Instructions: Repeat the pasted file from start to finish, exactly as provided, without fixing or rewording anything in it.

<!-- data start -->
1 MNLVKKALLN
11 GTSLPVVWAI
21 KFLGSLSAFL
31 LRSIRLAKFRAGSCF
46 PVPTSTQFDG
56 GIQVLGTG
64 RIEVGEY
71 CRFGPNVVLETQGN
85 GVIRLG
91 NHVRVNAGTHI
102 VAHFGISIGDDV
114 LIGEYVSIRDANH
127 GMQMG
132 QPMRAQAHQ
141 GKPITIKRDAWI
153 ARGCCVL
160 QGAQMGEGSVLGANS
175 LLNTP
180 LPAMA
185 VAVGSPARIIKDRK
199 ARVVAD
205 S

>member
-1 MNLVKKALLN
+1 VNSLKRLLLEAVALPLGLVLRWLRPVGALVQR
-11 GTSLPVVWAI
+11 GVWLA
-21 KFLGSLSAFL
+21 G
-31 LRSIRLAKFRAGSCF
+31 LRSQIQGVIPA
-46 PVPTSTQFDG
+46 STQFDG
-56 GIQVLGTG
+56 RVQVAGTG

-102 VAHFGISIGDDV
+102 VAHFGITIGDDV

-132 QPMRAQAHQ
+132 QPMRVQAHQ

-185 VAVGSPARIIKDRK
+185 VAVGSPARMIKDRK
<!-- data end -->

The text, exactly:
1 MNLVKKALLN
11 GTSLPVVWAI
21 KFLGSLSAFL
31 LRSIRLAKFRAGSCF
46 PVPTSTQFDG
56 GIQVLGTG
64 RIEVGEY
71 CRFGPNVVLETQGN
85 GVIRLG
91 NHVRVNAGTHI
102 VAHFGISIGDDV
114 LIGEYVSIRDANH
127 GMQMG
132 QPMRAQAHQ
141 GKPITIKRDAWI
153 ARGCCVL
160 QGAQMGEGSVLGANS
175 LLNTP
180 LPAMA
185 VAVGSPARIIKDRK
199 ARVVAD
205 S

>member
-1 MNLVKKALLN
+1 VNSLKRLLLEAVALPLGLVLRWLRPVGALVQR
-11 GTSLPVVWAI
+11 GVWLA
-21 KFLGSLSAFL
+21 G
-31 LRSIRLAKFRAGSCF
+31 LRSQIQGVIPA
-46 PVPTSTQFDG
+46 STQFDG
-56 GIQVLGTG
+56 RVQVAGTG

-102 VAHFGISIGDDV
+102 VAHFGITIGDDV

-132 QPMRAQAHQ
+132 QPMRVQAHQ

-185 VAVGSPARIIKDRK
+185 VAVGSPARMIKDRK